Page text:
SAN LUIS OBISPO, Calif., February 16, 2022 — Conservation, Native American and community groups filed a motion this week to intervene in a lawsuit to defend the California Coastal Commission’s March 2021 decision to phase out off-highway vehicle use at Oceano Dunes State Vehicular Recreation Area. The coalition of groups includes the Northern Chumash Tribal Council, Center for Biological Diversity, Oceano Beach Community Association, Sierra Club, San Luis Obispo Coastkeeper and the Surfrider Foundation.
The coalition jointly filed a legal motion in San Luis Obispo County Superior Court to support the California Coastal Commission’s authority to amend the California State Parks’ coastal development permit for Oceano Dunes and Pismo State Beach. This is in response to lawsuits by groups representing off-road users, which claimed that the Commission’s amendment would violate its authority, the California Coastal Act, and California Environmental Quality Act. Among other changes, the Commission’s amendment would end off-road vehicle use by 2024 to protect the coast.
The Oceano Dunes are a critical part of an 18-mile stretch of the Central California coastline that comprises the world’s largest intact coastal dune ecosystem. The Dunes are sacred to the Indigenous Northern Chumash and are home to many rare and endangered species.
“Chumash peoples have been stewards of the Oceano Dunes for thousands of years,” said Violet Sage Walker, chairwoman of the Northern Chumash Tribal Council. “Together with my father, the late Chief Fred Collins, we fought for many years to protect this sacred place from the destruction caused by vehicles. The Coastal Commission's decision last year to phase them out must stand, and we will do everything in our power to ensure that it does and that these lands are once again protected.”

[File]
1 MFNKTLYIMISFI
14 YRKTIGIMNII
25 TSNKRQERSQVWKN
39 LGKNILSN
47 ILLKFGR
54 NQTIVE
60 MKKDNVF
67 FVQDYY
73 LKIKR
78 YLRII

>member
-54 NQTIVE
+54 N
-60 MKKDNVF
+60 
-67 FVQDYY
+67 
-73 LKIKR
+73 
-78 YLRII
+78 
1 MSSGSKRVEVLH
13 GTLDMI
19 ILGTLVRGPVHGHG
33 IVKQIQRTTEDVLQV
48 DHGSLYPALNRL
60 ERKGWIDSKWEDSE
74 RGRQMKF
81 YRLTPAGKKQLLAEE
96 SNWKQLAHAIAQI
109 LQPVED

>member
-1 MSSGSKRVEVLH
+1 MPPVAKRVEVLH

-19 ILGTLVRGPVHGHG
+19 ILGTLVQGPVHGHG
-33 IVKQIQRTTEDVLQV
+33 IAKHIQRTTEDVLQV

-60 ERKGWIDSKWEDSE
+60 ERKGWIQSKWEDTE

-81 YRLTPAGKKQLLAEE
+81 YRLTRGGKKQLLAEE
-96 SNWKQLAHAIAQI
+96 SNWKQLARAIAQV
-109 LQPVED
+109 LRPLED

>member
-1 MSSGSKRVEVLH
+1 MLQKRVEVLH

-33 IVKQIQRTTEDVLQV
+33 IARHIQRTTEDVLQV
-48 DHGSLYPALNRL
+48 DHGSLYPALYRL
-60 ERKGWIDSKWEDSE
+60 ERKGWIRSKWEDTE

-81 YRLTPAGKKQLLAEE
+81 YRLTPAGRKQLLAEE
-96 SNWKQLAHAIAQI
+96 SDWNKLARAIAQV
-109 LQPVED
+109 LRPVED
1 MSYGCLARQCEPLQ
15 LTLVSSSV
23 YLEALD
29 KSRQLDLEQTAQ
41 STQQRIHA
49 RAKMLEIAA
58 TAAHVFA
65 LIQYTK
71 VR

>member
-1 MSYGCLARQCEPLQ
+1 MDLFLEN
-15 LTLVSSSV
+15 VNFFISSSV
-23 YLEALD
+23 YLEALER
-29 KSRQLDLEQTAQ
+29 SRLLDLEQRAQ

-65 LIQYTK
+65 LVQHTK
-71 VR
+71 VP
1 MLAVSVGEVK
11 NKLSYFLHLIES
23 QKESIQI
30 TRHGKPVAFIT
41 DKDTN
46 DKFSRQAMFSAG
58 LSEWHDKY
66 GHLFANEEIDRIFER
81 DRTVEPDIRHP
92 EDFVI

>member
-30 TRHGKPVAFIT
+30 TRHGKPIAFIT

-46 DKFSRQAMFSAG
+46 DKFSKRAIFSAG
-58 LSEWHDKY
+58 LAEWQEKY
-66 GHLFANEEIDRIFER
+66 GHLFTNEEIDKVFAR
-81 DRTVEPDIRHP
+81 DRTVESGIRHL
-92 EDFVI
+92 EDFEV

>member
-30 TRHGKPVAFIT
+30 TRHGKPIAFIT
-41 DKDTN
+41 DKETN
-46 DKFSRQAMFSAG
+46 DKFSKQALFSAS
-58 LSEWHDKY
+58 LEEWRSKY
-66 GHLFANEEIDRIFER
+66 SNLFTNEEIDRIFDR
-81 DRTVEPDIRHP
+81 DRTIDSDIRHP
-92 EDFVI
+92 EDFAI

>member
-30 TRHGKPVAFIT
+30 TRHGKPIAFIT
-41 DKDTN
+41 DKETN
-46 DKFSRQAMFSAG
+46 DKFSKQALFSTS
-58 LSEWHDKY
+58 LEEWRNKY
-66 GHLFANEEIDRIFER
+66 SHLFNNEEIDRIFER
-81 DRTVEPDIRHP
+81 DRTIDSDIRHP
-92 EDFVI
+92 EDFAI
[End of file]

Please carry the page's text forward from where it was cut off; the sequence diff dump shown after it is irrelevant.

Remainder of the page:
In March 2021, the California Coastal Commission approved substantial changes to the development permit, citing damage caused by vehicles to sensitive coastal habitats and threatened and endangered species, environmental justice concerns about vehicle use affecting residents of the nearby communities of Oceano and Nipomo, and concerns over justice for the Indigenous Northern Chumash.
“As one of the environmental groups that has advocated, organized, litigated, and fought for decades to bring environmental sanity to the Oceano Dunes, we support the hard-won victory achieved for the California coast last March,” said Carole Mintzer, chair of the Sierra Club’s Santa Lucia Chapter. “We will always stand up for the protection of the environment, environmental justice, and enforcement of the nation’s premier coastal law.”
The proposed amendment includes phasing out off-roading at Oceano Dunes and restricting street legal vehicles to a one-mile stretch of beach north of Pier Avenue. This would keep vehicles out of the habitat for endangered snowy plovers and least terns, protect a sensitive creek area, and allow the Oceano community to enjoy its beachfront.
“The California Coastal Commission gave a lifeline to snowy plovers and other endangered wildlife at Oceano Dunes, and we’re here to defend that,” said Jeff Miller, a senior conservation advocate at the Center for Biological Diversity. “These sensitive dunes have been damaged by off-road vehicles for far too long, and now this important coastal habitat should get a chance to recover. The amended permit better protects endangered species and the climate, and allows everyone to enjoy this beautiful place.”
As the groups’ motion explains, vehicle use has effectively turned this stretch of beach into a highway, making it unsafe to walk along the shore or sit and enjoy a beach picnic. The plurality-Latino population of Oceano is unable to safely recreate on its beachfront and Oceano’s economy suffers from a lack of tourism compared to nearby cities with more serene, less dangerous coastal lands.
“Joining this case in defense of the California Coastal Commission is critical to the Surfrider San Luis Obispo Chapter, which represents beachgoers who want to enjoy Oceano Dunes in low impact, non-motorized recreational pursuits,” said Brad Snook of the Surfrider Foundation San Luis Obispo Chapter. “We, and the community, presently cannot do so, since vehicular traffic on the beach has effectively turned the sand into a highway.”
The conservation, Native American and community groups are represented pro-bono by the University of California Irvine School of Law Environmental Law Clinic.